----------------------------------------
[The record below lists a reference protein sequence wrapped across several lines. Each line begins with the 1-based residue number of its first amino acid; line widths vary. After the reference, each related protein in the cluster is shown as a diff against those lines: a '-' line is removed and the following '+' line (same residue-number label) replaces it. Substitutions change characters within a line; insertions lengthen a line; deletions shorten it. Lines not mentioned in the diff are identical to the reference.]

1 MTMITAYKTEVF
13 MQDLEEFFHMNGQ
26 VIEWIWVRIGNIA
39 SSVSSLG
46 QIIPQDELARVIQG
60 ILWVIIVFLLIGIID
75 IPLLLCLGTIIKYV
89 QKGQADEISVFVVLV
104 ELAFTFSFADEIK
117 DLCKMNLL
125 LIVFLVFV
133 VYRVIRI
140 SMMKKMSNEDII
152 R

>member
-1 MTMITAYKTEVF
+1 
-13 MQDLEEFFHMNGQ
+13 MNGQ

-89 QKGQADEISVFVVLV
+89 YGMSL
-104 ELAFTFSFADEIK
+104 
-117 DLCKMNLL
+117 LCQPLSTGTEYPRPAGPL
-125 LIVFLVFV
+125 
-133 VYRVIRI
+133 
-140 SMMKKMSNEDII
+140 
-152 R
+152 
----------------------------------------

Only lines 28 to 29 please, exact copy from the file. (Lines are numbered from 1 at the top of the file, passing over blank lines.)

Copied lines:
+125 
-133 VYRVIRI